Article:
Question: What are the 3 Most Common Mistakes parents make when trying to live "greener"?
Experts: Heather Hawkins and Renee Limon, co-founders of enviromom.com
1. Going for the complete makeover.
Renee: I think that many people are easily overwhelmed by the idea of going green because there is so much information out there about what you should be doing and a lot of the suggestions people hear about involve really big changes.
Heather: Yeah, like: Everyone in America, stop driving this minute or change your entire home heating system! It can freak you out; it can seem easier to just do nothing. What we try to advocate is the baby-step approach. Focus on one small change at a time, like going through your linen cabinet, finding your cloth napkins and starting to use them. Develop that habit. Soon, you stop buying paper napkins and boom; you've taken a step.
Renee: Buying reusable water bottles is also a great first step.
Heather: Cutting out packaged snacks is pretty easy too. We just try to stick with whole foods for snacks now. I buy a big block of cheese and slice off as much as I want and stick it into a reusable container, send that to school instead of individually wrapped cheese sticks. It's such a small step that it may not occur to you, but it makes a big difference.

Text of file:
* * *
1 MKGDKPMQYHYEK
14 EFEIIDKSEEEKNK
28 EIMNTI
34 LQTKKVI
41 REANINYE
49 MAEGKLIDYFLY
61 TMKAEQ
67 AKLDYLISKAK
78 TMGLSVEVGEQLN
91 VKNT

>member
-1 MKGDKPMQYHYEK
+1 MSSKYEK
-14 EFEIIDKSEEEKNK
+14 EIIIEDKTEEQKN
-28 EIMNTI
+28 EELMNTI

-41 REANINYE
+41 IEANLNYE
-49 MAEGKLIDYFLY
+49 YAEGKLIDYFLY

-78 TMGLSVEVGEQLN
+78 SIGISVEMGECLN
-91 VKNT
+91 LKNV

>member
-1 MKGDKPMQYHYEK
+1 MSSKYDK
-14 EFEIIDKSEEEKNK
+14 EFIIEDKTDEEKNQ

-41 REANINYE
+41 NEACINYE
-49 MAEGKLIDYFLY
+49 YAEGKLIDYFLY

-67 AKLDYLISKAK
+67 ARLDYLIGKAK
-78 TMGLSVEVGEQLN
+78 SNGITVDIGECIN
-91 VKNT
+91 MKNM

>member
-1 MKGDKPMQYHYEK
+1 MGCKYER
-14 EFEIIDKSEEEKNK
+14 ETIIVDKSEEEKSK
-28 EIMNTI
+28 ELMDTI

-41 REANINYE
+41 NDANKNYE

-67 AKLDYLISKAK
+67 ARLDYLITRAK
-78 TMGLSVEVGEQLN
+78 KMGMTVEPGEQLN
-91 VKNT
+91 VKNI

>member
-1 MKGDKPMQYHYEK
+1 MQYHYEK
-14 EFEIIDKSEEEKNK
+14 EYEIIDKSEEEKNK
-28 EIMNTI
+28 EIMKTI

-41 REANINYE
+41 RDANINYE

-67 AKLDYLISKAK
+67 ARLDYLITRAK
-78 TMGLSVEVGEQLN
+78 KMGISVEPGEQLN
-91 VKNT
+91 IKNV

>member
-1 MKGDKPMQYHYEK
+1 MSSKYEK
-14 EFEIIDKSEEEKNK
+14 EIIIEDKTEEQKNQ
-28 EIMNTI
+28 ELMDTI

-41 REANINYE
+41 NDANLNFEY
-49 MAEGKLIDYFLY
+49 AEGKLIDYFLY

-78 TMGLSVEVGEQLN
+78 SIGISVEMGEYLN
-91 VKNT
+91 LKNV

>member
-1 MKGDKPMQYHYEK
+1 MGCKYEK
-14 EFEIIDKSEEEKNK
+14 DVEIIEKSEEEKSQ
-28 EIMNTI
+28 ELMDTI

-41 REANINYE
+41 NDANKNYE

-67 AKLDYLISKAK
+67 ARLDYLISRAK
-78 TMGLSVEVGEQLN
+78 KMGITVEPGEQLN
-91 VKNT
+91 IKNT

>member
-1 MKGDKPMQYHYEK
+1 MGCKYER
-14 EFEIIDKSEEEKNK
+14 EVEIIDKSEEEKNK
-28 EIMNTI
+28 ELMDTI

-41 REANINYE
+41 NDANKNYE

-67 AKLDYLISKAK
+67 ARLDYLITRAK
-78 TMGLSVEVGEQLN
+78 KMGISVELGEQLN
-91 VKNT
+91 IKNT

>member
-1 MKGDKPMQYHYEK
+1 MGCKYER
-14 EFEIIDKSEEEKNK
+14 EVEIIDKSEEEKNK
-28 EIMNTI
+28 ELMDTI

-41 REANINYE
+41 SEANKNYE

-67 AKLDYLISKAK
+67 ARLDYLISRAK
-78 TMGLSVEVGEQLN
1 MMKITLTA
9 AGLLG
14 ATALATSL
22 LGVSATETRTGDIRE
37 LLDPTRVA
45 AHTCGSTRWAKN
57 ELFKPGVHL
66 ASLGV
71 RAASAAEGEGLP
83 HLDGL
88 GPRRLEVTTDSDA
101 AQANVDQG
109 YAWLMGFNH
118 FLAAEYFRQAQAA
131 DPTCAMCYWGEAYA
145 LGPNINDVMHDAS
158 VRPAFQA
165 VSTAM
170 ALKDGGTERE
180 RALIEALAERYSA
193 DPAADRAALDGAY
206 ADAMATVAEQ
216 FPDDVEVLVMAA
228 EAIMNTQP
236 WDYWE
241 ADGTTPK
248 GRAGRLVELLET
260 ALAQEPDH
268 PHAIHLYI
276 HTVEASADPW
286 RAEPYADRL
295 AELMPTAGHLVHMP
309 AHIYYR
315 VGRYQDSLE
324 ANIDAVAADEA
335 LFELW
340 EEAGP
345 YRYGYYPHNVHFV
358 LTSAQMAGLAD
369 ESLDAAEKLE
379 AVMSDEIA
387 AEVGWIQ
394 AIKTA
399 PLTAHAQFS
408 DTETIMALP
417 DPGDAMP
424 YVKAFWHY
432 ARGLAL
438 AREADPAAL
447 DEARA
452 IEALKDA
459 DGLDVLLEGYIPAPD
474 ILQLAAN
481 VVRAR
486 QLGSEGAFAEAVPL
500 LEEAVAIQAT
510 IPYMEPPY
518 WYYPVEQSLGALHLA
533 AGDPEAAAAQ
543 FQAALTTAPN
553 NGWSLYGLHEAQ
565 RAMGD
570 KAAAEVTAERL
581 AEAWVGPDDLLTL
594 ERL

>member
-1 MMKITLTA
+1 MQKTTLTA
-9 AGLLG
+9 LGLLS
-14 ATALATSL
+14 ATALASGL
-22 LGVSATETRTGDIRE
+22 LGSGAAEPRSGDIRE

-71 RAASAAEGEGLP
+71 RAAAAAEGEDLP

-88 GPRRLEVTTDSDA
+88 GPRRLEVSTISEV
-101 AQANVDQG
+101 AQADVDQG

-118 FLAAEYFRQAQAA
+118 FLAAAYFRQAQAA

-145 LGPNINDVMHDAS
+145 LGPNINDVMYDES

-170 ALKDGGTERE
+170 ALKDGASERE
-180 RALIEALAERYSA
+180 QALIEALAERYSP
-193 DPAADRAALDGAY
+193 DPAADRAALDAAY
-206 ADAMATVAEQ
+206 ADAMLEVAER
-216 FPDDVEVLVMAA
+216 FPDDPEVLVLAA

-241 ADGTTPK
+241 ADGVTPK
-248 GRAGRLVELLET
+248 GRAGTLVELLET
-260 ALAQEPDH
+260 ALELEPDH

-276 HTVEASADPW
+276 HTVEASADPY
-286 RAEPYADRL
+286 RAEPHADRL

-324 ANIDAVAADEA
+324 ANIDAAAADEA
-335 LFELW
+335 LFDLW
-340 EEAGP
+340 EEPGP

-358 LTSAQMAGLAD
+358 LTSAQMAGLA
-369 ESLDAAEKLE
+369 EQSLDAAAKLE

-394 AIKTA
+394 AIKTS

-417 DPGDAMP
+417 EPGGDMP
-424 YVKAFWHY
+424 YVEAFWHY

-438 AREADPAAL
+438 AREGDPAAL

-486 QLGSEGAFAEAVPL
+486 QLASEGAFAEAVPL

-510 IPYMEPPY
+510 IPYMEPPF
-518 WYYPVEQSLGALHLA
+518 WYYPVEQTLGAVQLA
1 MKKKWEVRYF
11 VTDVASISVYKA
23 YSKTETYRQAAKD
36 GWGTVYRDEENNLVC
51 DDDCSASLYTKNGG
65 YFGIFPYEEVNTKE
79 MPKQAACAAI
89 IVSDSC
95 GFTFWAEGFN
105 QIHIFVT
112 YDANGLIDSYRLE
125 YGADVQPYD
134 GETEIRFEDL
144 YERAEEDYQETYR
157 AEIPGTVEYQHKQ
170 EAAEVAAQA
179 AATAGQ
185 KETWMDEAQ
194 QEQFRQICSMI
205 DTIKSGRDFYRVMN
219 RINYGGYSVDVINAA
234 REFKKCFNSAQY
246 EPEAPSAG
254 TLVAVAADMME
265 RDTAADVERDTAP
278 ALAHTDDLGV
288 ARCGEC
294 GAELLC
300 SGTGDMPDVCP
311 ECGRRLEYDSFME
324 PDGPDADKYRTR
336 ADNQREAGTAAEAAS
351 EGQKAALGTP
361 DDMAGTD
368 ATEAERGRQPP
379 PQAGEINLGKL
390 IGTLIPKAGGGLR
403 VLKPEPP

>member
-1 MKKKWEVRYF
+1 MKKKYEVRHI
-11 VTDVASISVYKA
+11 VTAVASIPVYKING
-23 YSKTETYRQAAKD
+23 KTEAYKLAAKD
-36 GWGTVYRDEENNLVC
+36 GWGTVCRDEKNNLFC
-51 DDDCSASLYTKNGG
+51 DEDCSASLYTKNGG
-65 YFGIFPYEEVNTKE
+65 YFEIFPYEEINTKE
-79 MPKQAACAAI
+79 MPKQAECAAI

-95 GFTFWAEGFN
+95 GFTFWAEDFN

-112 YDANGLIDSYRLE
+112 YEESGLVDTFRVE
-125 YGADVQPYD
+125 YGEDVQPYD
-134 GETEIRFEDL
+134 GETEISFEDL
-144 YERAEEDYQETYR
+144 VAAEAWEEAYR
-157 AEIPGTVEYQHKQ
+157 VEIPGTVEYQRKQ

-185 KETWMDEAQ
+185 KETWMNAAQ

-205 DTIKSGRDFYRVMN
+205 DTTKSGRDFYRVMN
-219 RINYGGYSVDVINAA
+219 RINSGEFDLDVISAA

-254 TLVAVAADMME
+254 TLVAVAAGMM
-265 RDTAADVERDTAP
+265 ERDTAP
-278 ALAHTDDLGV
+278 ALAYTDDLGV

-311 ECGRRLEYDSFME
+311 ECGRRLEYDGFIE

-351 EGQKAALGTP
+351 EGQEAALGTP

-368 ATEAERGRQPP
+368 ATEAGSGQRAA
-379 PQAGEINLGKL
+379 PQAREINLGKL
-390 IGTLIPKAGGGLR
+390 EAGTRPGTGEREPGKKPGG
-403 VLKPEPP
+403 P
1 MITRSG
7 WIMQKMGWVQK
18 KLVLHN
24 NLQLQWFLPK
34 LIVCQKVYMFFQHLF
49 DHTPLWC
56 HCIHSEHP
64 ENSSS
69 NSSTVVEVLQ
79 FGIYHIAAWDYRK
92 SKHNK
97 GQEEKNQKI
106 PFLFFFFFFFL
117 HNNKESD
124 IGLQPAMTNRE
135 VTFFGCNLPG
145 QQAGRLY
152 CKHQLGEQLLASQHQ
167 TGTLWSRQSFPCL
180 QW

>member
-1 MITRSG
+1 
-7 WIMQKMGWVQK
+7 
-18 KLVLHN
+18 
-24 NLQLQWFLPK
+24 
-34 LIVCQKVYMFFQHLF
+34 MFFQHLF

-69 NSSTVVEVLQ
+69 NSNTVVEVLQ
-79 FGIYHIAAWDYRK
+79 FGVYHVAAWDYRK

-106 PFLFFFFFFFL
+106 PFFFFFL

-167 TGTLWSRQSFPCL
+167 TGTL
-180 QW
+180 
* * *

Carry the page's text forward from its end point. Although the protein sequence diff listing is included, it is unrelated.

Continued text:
2. Getting hosed by the "greenwash"
Heather: Manufacturers really throw that "all-natural" label around these days and they can get away with it. They can call their products all-natural even if there may be only handful of natural ingredients in the whole product. This is called the "greenwash."
Renee: If something disposable is being billed as green, it's probably really not. As far as foods go, the fewer the ingredients the better. The same thing with beauty and cleaning products. If you recognize the words in the ingredients, that's more natural than if it's made mostly of chemicals you can't pronounce.
3. Worrying about appearances
Heather: We're a very affluent society, so it can seem strange at first to do things like use cloth napkins or shop secondhand, but I think being eco-conscious friends of the earth is something to take pride in and to help your children take pride in. Children's actions can influence their peers. We see it not just in our own families but also in the families that read our site and in the families we interact with locally.
Renee: For example, next Monday, we're kicking off a Green Week for Earth Day at our kids' school. All of the kids are going to make their own cloth napkins. Suddenly making cloth napkins isn't weird, it's cool. Being eco-conscious can lose that stigma and become the thing to do!
As told to Lindsay Armstrong.